I love animals as much as the next person — just ask my dog, Sammy, or the baby swallows my wife and I have been protecting (from our dog, among other things) on our front deck.

Some religious citizens believe it is necessary, on occasion, to kill animals in a ritualistic manner.”]
But I understand that some religious citizens believe it is necessary, on occasion, to kill animals in a ritualistic manner. This should come as no surprise to anyone who has read the Torah (the first five books of what Christians call the Old Testament).
Most Jews, Christians, and Muslims no longer sacrifice animals, although some continue to practice rituals that include killing them in specific ways. For instance, a federal judge recently protected the ability of orthodox Jews in California to practice Kapparot, an ancient atonement ritual associated with Yom Kippur that usually includes the slaughter of chickens.

Court Decisions on Ritualistic Slaughter

The most famous case involving ritualistic slaughter involved practitioners of Santeria, an Afro-American religion of Caribbean origin. More than two decades ago, the city of Hialeah, Florida, attempted to prohibit Santerians from sacrificing animals, even as it allowed animals to be killed for a variety of other reasons. A unanimous Supreme Court declared the ordinance to be unconstitutional in 1993.
Hialeah’s ordinance was clearly unconstitutional because it prohibited animal slaughter in religious contexts while still allowing it in secular contexts. Such ordinances and laws are constitutional only if they are “justified by a compelling interest and [are] narrowly tailored to advance that interest,” as Justice Anthony Kennedy stated when delivering the court’s opinion.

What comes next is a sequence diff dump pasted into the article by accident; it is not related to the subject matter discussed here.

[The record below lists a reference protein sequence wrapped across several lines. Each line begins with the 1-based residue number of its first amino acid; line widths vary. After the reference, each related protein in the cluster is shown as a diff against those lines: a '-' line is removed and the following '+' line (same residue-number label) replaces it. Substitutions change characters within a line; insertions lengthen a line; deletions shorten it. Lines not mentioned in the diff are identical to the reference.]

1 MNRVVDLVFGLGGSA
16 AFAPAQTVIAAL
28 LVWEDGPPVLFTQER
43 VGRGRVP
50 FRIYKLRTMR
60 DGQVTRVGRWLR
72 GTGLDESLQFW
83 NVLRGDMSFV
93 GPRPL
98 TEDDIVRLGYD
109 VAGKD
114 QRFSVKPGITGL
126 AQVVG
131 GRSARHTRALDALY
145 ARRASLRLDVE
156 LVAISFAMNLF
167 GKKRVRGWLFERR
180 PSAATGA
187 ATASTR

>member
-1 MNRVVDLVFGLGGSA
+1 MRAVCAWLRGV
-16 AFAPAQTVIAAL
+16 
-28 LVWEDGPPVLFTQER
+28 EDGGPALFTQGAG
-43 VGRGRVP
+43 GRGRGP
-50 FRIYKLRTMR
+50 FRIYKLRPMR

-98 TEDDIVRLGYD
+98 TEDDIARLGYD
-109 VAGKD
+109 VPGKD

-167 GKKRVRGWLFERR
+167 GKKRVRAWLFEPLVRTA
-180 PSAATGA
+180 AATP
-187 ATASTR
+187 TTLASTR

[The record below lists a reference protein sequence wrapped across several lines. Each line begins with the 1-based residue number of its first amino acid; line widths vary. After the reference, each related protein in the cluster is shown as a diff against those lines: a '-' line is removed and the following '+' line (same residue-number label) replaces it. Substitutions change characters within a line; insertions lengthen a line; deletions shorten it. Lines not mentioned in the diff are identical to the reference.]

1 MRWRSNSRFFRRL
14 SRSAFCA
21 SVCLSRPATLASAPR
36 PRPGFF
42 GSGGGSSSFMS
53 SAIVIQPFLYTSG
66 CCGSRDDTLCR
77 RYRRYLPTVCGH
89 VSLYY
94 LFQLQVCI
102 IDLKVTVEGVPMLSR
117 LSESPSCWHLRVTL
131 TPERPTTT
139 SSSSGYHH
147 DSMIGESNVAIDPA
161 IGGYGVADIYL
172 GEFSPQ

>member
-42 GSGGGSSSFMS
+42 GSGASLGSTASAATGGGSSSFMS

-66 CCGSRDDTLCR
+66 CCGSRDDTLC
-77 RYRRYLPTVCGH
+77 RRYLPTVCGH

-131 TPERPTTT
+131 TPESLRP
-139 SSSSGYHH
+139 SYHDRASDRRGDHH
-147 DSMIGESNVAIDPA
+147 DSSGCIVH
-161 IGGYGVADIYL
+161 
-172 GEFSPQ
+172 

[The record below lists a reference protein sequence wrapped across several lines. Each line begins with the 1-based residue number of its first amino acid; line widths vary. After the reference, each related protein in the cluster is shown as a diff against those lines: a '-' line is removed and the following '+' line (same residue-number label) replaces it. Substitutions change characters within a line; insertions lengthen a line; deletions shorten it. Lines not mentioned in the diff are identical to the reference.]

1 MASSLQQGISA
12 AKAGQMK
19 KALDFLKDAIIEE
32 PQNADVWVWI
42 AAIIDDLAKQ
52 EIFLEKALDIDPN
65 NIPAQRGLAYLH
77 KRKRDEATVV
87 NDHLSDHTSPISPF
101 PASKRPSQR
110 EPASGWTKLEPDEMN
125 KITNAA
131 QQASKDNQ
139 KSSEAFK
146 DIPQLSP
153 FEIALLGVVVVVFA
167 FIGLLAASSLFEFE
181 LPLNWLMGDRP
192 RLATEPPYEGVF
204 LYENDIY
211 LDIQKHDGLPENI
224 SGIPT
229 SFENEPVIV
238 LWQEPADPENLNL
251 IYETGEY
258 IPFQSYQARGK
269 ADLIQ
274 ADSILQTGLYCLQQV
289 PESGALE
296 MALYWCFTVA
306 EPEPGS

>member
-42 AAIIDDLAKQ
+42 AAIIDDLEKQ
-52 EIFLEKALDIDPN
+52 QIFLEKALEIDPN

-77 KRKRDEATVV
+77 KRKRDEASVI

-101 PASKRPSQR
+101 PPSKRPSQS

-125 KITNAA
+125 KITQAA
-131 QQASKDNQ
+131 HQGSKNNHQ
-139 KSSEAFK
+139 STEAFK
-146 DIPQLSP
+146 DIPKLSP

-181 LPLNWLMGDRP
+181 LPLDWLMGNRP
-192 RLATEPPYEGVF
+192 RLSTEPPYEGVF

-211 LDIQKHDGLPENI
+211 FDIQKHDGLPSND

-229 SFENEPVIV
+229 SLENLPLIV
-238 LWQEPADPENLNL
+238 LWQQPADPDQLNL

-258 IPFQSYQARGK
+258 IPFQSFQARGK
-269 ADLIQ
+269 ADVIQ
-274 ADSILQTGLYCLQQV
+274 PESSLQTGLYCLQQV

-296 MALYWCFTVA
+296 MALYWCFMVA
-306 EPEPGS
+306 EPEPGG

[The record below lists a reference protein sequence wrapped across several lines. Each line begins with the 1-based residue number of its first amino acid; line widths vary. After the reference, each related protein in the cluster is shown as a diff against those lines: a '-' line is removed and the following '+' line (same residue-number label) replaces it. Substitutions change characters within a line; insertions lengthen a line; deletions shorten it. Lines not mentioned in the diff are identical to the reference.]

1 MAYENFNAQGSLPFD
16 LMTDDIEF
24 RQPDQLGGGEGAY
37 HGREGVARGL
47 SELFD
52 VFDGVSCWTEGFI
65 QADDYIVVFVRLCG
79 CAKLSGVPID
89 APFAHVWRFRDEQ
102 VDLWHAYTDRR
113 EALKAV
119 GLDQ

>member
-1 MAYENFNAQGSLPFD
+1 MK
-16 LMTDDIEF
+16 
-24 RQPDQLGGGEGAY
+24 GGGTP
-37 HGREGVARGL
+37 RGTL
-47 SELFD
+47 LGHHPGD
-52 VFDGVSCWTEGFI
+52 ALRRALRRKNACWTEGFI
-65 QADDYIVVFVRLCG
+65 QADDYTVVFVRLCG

Almost no statute meets this test. Nevertheless, to this day, Louisiana bans the ritualistic slaughter of animals. So, for instance, if you owned a farm in the state, it would be legal for you to slaughter a chicken there under normal circumstances, but not if you did so as part of a religious rite.

Kentucky’s Religious Reptile Ban

The only statute I’m aware of that specifically targets a religious practice and might survive this level of judicial scrutiny is Kentucky’s law against handling “any kind of reptile in connection with any religious service or gathering.” The statute is aimed at prohibiting the rare religious practice (primarily confined to Appalachia) of handling venomous snakes in church services. Presumably, it is legal to handle them for fun or profit!
Because the state has a “compelling interest” in the health of its people (even those who choose to pick up rattlesnakes) this law might be upheld in a court challenge. But the law would be far more defensible if it were neutral with respect to religion — that is, if it simply banned the handling of venomous reptiles in all contexts.

Religiously Neutral Bans on Animal Slaughter

Such neutral laws, especially those regarding the humane treatment and slaughter of animals, may still have the unintended effect of restricting religious citizens’ liberty. For instance, humane slaughter laws in Denmark and other Scandinavian countries have “effectively ban[ned] the ritual slaughter methods prescribed in both Muslim and Jewish tradition,” NPR reports.

Fortunately, many states proactively craft accommodations to protect ritualistic slaughter.”]
In America, because such a law is neutral, it would not violate the First Amendment. Fortunately, many states proactively craft accommodations to protect ritualistic slaughter. These states properly recognize that whatever interest they have in prohibiting animal cruelty, this interest should not override the religious convictions of their citizens.
It is not unreasonable for states to prohibit animal cruelty or to require the humane slaughter of livestock. However, when these laws interfere with the ability of sincere citizens to practice their faiths, legislatures should craft narrow accommodations to protect citizens’ ability to act according to their religious convictions.